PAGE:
Mike Gossland’s Perl Tutorial Course for Windows

Chapter 2: Matching and Substitution in Perl

IntroductionBinding Operator > Regular Expressions >
Examples > Substitution > Advanced Ideas

Substituting New Text For Old

Perl's can substitute text just as easily as it can match it, but instead of using the plain matching operator m//, you use the substitution operator, s///.

When a match is made, Perl knows which characters matched, and it sets up built-in variables to point at the starting position and the ending position of the match in the searched string. For example, if you had:

$text = "Here is some text"

and you did a match on the regular expression /some.*/, like this:

$text =~ m/some.*/

then Perl would know that the matched string was "some text", and it would know that the match started at the 9th character and ended at the 17th.

When you use the substitution operator, s///, Perl uses that positional information to know which characters to replace with the substitution text.

Simple substitution

The substitution operator has two specifications: on the left, the matching regular expression like the matching operator, and on the right, the substitution value. 

Let's say you wanted to change the first occurence of the word dog into cat in the string variable $story. This is simple:

$story =~ s/dog/cat/;

Your substituted string does not have to be the same length as the matched string. You could put in more letters or fewer:

s/a short phrase/a much longer phrase/
s/1999/MCMXCIX/
s/Twentyfirst century/21st century/

You can also look for a more abstract pattern and replace it. Let's say you wanted to edit any 3 digits and replace them with dummy values, of nnn. You could use a substitution operator like this:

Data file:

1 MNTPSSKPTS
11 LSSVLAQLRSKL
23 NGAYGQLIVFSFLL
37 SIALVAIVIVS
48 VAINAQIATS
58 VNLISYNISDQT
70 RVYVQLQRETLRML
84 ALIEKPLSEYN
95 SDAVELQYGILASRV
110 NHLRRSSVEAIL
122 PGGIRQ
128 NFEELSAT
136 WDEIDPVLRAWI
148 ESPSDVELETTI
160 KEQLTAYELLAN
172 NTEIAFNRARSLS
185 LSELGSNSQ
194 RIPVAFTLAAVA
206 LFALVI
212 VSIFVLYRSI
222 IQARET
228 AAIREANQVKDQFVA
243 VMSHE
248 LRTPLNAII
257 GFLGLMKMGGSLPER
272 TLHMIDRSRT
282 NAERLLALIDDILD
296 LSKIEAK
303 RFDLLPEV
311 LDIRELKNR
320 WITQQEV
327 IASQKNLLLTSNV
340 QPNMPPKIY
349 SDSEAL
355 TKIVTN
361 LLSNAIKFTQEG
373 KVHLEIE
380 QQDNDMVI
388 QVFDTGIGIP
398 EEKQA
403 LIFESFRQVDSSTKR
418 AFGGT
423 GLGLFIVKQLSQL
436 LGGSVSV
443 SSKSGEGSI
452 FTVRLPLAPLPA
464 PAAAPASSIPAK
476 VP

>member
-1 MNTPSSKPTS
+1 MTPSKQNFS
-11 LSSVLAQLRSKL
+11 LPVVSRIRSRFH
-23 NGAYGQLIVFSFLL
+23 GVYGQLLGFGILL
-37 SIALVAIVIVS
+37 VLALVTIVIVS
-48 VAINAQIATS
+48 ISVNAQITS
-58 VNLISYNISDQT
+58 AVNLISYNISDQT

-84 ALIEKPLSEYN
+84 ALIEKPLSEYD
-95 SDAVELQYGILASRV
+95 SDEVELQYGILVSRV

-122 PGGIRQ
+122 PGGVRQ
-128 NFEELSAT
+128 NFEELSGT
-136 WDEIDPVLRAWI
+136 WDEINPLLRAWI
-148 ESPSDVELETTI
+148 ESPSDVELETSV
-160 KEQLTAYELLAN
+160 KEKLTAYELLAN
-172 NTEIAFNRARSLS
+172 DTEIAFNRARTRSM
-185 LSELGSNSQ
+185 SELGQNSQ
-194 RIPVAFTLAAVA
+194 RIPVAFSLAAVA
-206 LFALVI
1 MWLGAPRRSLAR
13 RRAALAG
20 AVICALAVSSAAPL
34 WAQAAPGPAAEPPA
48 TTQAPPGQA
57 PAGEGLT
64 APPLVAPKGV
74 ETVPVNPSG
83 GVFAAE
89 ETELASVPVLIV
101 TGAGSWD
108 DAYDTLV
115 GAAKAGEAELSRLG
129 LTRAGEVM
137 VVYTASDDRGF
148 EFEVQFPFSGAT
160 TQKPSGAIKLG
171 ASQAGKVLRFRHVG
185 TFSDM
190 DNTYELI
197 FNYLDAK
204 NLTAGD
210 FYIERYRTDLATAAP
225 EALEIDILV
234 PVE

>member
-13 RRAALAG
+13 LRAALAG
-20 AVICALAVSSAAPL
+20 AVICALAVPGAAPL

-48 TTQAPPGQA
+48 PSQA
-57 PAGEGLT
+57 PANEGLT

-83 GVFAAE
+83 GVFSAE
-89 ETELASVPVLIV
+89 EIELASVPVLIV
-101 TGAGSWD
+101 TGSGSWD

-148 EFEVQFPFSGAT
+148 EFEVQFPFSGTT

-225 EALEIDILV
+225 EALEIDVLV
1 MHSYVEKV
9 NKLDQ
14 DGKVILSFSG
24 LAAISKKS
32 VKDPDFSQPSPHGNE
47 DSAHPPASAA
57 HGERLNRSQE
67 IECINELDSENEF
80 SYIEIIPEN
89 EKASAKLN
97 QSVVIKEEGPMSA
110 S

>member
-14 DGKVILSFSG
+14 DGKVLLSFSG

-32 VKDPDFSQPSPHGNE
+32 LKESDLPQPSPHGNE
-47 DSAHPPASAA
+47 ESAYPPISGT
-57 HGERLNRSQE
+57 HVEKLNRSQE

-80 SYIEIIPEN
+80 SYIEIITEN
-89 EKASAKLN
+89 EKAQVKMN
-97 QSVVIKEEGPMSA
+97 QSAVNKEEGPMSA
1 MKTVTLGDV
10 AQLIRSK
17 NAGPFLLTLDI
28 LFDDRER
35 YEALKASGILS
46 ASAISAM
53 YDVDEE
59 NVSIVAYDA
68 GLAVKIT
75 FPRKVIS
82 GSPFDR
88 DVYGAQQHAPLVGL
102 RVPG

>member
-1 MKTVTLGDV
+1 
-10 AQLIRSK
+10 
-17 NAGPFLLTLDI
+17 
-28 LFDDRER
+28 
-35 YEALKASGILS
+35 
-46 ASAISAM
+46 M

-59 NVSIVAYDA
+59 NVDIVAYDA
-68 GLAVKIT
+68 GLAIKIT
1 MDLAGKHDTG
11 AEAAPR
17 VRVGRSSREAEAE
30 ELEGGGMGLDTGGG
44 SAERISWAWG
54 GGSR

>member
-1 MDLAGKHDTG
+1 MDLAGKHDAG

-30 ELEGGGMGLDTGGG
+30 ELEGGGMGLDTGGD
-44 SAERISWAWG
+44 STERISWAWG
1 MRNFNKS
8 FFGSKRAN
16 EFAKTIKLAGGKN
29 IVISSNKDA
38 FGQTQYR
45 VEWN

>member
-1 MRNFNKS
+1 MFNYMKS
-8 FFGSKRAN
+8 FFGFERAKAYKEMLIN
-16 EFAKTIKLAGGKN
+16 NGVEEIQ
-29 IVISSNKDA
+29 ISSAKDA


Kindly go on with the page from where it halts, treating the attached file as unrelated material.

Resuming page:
s/\d\d\d/nnn/;

This would take any sequence of 3 digits and replace replace them with the letters "nnn".

Let's say you wanted to edit all phone numbers and replace them with dummy values. You could use a substitution operator like this:

s/\d{3}-\d{3}-\d{4}/123-123-1234/;

This would take any sequence of 3 digits, minus sign, 3 digits, minus sign, and 4 digits and replace that phone number with 123-123-1234.

For any of the matching expressions in the table on the previous page of examples, we could just as easily have specified some text to replace it with, by using the s/// operator instead of just the m// operator. 

Deletion

You can use s/// for deleting things too. Just use an empty value for the substitution. Here's how you might delete an html comment consisting of everything between <!-- and -->:

s/<!--.*-->//;

Isn't that amazingly simple?!

Remembering Matched Values

Suppose you wanted to match on something and modify it, but re-use part of what you matched on. Let's say you wanted to replace an occurrence of boys with boyz or girls with girlz. You could do this in separate passes like this:

s/boys/boyz/;
s/girls/girlz/;

or alternatively, since TIMTOWTDI, you could match on either boy or girl, and remember what it was you matched on, like this:

s/(boy|girl)s/$1z/;

The $1 is called a positional parameter, and it is an internal variable maintained automatically by Perl to represent whatever was matched within the brackets of the search expression. Here, we are looking for either boy or girl followed by an s. We want to replace it by whatever we find, with a z substituted for the s. The $1 parameter will remember whichever word matches and will put it in the substitution.

You can remember more than one matching expression. In fact you can remember up to 9 expressions in the variables the $1 through $9. I have never had occasion to go past $4, so  9 variables is probably more than enough.

As an example of remembering two matches consider this method of getting rid of potential visitors:

s/(dog|cat)s are (invited|welcome)/$1s are not $2/;

Note that $1 represents either dog or cat, whichever was found, and $2 represents either invited or welcome, whichever was found. Note also that Perl is smart enough to know that the string "$1s" means the $1 variable followed by an "s". It does not get confused into thinking you meant a variable with the name of $1s.

If you have absorbed this and want more then go on to the next page. Otherwise, email me with questions.

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